Wellington Botanic Gardens

The Wellington Botanic Garden was established in 1868, and we made our way through the gardens from the Cable Car outlook at the top of the hill.

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We made our way past the Carter Observatory (which was closed), past the sundial and started our climb back to sea level, when we heard an unfamiliar noise that sounded a bit like a sick seagull … which turned out to be Kaka!  We hadn’t seen or heard Kaka before, so this was quite something!

Kaka

Kaka

Continuing on our walk, we heard and saw various birds, including a few fantails or piwakawaka.  I tried to get a photo of one of these but they’re such difficult birds to photograph, as they never seem to sit still for very long. They’re always flitting about from branch to branch, up and down, and back again.  The only clear shot I managed to get was unfortunately of the back end of the fantail.

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We stopped at the cafe in the Lady Norwood Rose Garden for a much needed coffee before meandering along various tracks through the garden.  Opened in 1953, the Lady Norwood Rose Garden is named after Lady Norwood who was the wife of Sir Charles Norwood (former mayor of Wellington).  The rose garden contains more than 300 varieties of roses, but unfortunately, our timing was very good and the roses weren’t in bloom. Apparently they’re a spectacular sight from November to May.

Lady Norwood Rose Garden

Next to the rose garden is the Peace Garden with the Peace Flame.  The flame in the Peace Lantern is from the fires of the Hiroshima bombing, given to New Zealand by Japan in recognition of New Zealand’s work against nuclear weapons. This next bit of information is from Friends of the Wellington Botanic Garden:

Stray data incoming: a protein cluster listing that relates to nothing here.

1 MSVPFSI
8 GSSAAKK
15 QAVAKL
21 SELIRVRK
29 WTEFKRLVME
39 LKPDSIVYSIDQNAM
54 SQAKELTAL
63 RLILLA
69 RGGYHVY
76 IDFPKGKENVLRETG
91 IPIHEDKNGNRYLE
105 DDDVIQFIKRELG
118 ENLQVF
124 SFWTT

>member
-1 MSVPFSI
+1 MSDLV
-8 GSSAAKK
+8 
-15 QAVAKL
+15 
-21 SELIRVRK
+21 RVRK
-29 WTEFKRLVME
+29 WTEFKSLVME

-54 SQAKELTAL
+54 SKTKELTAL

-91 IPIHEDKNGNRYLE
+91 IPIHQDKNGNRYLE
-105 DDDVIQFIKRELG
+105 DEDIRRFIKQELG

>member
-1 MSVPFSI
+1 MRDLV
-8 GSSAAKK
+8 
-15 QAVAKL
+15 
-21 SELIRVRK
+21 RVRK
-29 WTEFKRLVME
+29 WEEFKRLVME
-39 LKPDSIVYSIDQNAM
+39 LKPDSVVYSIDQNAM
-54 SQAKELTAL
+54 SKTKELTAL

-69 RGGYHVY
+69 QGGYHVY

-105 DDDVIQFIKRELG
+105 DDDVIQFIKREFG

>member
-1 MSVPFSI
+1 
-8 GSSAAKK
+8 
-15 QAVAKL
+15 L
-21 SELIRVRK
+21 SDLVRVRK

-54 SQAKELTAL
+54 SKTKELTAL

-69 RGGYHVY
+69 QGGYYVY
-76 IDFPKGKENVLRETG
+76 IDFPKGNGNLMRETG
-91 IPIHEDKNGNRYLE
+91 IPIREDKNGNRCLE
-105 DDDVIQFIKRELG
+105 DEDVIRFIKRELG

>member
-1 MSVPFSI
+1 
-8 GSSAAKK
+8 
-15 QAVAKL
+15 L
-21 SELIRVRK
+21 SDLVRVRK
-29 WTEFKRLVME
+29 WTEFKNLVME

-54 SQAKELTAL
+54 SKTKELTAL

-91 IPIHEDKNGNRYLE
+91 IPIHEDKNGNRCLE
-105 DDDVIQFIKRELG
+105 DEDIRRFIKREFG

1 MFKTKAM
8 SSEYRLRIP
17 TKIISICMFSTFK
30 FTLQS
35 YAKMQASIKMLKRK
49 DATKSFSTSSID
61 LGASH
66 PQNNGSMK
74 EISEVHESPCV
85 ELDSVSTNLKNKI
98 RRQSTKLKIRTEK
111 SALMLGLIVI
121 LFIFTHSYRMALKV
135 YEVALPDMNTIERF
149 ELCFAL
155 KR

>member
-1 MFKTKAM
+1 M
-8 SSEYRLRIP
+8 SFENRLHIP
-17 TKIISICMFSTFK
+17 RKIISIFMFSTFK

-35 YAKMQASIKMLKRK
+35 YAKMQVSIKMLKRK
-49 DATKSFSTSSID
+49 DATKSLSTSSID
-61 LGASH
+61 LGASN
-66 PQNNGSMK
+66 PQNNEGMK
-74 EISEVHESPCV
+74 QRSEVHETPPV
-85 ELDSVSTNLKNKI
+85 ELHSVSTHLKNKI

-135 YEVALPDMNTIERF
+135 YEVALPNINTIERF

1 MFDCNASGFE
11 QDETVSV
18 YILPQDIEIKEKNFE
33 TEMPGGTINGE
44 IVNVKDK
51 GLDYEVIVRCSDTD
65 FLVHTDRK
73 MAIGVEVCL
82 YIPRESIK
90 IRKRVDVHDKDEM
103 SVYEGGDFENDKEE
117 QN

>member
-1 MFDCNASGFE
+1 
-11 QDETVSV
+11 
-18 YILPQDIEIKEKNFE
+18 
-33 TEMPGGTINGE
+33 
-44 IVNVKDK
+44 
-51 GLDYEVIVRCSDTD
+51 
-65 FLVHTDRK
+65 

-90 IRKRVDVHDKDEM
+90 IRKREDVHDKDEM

“This lantern has had pride of place in the Wellington Botanic Gardens since 1975, when it was gifted to Wellington by the Japan Society of New Zealand. In 1994, it was adapted to house the Peace Flame. The Peace Flame was brought to Wellington in recognition of the capital’s commitment to a nuclear-free world.

In 1982, councillor Helene Ritchie drove a “nuclear-weapon-free zone” motion for the city council, narrowly winning with 10 to nine votes. Wellington led the way for the nation and, in 1984, New Zealand was declared nuclear-free under Prime Minister David Lange.

The flame, presented by Hiroshima City, was lit from the fires the atomic bomb created there. Fires from both Hiroshima and Nagasaki were preserved after the atomic bombs were deployed in 1945, and were united at a shrine in Tokyo in an act of remembrance.

The Wellington Botanic Gardens relocated the lantern to the Peace Garden next to the Lady Norwood Rose Garden, and it has now been home to the enduring flame for almost 20 years. The accompanying plaque “calls attention to the indiscriminate and uncontainable nature of nuclear weapons which kill beyond borders and generations”.

An excerpt from celebrated poet Hone Tuwhare’s No Ordinary Sun also marks the site of the lantern and Peace Flame. The poem acknowledges the devastation caused by the nuclear bombings, and was widely regarded from the 1960s onwards as a call to arms in New Zealand’s own fight to become nuclear-free.”

Waterfall and Peace Lamp

Waterfall and Peace Lamp

The Peace Flame

At the entrance to the Peace Garden is the Hiroshima Stone, a piece of the original Hiroshima Town Hall that was destroyed during the bombing.

Hiroshima Stone

After seeing these, we walked through the rose garden and around to the main entrance, so that we could see the Soundshell, explore the Fragrant Garden and visit the Duck Pond  before making our way back down to the hill to the city’s waterfront.

Sound Shell

Soundshell

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The Duck Pond

Duck Pond

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